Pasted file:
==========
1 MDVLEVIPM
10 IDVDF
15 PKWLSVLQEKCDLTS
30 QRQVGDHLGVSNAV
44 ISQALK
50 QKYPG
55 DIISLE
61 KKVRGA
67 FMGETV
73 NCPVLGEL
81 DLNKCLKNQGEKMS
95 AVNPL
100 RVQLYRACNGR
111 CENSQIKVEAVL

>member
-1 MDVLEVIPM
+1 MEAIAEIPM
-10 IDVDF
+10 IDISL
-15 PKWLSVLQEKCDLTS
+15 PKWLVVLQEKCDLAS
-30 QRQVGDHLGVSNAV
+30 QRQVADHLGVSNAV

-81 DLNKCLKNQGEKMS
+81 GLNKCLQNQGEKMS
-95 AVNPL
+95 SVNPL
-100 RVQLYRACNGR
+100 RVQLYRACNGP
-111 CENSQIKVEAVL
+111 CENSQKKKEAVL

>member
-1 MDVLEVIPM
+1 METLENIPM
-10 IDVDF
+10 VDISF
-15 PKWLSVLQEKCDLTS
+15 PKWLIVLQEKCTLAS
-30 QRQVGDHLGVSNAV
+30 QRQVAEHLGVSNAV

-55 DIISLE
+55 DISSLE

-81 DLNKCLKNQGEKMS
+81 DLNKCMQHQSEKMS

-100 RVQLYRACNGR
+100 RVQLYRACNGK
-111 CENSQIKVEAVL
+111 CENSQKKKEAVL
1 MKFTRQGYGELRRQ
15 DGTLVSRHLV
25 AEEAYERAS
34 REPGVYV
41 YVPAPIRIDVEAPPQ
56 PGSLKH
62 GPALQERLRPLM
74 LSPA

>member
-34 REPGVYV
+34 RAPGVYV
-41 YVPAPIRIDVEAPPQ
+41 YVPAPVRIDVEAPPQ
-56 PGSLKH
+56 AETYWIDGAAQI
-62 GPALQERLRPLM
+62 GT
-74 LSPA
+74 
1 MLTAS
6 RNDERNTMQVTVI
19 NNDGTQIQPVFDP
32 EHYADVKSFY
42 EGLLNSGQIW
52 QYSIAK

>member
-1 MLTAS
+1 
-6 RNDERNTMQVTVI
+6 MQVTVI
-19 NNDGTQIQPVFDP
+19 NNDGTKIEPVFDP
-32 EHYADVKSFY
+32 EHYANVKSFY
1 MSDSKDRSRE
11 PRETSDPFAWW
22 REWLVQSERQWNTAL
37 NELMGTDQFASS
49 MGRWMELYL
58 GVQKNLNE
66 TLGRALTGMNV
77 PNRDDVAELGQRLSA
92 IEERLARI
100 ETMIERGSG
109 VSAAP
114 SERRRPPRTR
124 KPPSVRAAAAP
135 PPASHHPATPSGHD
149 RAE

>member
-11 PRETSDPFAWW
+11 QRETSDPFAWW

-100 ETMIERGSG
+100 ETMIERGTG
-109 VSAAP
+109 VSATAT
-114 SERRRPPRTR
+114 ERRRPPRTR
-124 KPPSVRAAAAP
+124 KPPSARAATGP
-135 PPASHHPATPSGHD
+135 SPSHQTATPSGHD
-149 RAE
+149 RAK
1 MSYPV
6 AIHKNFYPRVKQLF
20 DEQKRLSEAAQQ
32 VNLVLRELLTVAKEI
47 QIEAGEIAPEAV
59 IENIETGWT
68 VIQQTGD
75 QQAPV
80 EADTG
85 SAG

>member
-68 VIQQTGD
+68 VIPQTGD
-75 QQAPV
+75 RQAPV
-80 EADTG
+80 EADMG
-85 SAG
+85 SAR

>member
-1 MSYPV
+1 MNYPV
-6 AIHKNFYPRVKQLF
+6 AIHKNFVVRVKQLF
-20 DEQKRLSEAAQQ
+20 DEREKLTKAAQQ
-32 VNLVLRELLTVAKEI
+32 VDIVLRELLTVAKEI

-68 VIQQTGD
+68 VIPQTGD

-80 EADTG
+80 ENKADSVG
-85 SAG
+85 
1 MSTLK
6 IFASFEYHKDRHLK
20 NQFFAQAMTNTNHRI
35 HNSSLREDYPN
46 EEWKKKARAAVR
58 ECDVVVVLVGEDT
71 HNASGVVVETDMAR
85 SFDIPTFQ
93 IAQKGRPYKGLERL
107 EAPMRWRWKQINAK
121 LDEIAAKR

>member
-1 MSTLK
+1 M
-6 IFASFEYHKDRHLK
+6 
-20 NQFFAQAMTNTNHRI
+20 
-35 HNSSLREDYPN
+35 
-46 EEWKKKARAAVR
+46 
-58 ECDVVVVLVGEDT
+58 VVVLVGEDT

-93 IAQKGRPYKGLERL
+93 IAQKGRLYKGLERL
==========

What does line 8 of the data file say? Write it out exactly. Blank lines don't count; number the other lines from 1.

61 KKVRGA